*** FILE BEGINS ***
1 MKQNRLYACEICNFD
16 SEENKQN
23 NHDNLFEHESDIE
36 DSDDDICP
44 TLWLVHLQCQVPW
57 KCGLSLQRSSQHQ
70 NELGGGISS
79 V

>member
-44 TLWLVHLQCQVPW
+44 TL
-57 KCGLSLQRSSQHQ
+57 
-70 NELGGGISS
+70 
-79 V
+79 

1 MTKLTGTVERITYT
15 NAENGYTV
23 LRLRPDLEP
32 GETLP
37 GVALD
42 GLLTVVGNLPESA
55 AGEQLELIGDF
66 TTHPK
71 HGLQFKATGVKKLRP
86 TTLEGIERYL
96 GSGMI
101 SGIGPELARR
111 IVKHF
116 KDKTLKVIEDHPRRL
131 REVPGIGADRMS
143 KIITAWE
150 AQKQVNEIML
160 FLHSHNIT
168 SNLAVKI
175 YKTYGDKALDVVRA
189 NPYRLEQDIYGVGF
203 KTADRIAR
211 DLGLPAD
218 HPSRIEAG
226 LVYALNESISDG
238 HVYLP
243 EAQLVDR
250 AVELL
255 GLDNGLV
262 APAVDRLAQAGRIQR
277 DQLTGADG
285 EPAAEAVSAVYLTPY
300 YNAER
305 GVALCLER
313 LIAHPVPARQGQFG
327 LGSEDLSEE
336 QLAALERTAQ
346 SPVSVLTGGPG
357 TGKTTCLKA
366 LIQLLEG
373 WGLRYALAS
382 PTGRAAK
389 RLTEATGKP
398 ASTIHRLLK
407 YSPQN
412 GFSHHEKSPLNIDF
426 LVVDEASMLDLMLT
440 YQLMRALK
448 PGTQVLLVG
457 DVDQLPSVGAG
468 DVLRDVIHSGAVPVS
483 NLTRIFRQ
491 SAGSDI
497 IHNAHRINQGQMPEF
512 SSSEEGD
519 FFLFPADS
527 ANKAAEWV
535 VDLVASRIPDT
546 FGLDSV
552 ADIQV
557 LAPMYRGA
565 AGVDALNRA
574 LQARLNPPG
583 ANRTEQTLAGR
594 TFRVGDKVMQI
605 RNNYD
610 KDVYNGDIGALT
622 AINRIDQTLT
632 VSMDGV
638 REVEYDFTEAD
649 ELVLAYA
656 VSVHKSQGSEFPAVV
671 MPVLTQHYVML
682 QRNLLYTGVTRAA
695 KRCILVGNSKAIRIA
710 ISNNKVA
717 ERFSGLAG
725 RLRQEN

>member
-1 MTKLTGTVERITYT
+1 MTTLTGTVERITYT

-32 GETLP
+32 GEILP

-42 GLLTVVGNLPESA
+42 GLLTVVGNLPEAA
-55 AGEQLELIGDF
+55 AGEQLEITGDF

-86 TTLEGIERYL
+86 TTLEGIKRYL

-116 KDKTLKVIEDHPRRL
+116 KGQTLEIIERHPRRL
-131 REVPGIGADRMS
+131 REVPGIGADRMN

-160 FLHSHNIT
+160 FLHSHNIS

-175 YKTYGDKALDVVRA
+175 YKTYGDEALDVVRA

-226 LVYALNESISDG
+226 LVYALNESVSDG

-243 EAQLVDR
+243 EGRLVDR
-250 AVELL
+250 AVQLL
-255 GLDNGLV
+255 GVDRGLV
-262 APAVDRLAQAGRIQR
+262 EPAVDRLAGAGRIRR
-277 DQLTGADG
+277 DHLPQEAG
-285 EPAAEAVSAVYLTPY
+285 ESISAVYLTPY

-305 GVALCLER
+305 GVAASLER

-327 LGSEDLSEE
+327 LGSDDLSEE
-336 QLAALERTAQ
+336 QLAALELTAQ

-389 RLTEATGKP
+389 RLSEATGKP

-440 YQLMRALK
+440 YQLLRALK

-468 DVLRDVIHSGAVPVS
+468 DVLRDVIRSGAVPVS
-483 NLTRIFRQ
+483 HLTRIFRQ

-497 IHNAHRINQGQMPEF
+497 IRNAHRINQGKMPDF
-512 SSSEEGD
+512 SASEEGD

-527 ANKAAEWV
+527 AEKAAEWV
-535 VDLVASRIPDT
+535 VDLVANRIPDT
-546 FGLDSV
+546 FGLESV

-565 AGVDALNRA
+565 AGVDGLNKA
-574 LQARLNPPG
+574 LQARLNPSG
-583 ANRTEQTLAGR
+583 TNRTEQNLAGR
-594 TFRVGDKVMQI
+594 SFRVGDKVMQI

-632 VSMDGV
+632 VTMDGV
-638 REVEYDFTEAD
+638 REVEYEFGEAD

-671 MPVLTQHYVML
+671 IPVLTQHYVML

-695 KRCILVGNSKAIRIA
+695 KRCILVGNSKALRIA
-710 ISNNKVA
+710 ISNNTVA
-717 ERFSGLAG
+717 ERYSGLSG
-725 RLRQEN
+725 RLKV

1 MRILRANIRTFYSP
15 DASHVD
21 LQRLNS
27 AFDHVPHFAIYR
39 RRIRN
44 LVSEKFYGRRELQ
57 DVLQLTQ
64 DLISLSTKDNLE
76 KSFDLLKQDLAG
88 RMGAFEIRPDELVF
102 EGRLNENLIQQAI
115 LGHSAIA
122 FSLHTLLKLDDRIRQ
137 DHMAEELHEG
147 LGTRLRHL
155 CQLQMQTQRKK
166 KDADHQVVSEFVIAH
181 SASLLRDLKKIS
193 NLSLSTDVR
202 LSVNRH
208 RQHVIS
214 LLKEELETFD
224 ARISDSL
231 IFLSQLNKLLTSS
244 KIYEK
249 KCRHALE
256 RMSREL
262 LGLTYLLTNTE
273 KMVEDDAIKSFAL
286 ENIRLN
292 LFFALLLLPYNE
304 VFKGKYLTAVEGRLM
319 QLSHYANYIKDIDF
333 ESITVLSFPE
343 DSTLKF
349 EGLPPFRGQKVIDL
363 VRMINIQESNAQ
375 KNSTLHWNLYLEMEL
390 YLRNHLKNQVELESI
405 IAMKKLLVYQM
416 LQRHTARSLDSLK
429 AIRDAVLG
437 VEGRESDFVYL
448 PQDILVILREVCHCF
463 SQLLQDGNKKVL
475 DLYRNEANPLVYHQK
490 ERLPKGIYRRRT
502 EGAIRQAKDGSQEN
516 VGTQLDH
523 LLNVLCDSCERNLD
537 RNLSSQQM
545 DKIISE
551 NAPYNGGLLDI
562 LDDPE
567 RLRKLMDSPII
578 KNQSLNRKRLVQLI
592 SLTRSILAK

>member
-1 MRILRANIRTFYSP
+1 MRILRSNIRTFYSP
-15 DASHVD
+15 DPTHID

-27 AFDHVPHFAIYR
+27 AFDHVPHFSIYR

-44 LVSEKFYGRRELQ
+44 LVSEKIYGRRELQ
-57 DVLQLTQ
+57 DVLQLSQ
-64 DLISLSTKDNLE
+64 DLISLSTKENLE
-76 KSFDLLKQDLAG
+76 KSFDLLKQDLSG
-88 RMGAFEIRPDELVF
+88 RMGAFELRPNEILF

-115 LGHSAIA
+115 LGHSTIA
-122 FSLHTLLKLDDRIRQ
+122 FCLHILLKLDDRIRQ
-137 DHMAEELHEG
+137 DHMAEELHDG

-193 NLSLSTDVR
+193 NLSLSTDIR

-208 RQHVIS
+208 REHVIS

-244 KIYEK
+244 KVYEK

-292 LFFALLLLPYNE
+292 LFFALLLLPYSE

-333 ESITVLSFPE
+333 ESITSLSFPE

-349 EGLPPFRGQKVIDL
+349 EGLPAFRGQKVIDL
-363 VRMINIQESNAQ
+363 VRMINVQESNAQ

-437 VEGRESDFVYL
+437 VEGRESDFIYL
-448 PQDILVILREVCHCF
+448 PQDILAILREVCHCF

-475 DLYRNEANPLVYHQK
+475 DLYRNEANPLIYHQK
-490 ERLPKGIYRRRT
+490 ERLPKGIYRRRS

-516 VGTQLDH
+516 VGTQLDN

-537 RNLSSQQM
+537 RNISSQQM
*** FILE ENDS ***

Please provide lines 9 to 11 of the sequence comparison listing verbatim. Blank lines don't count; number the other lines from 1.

>member
-44 TLWLVHLQCQVPW
+44 TL